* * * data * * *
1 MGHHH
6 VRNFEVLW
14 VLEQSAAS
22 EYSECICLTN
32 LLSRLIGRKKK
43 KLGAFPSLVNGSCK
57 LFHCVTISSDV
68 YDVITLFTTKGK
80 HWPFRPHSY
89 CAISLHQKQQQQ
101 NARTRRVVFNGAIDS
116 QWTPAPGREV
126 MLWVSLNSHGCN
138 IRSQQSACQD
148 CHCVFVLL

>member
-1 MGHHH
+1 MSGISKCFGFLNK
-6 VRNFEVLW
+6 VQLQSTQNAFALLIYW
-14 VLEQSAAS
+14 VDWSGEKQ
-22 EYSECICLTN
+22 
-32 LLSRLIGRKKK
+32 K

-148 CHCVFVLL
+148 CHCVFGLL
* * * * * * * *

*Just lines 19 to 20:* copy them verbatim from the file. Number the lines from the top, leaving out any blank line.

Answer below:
-6 VRNFEVLW
+6 VQLQSTQNAFALLIYW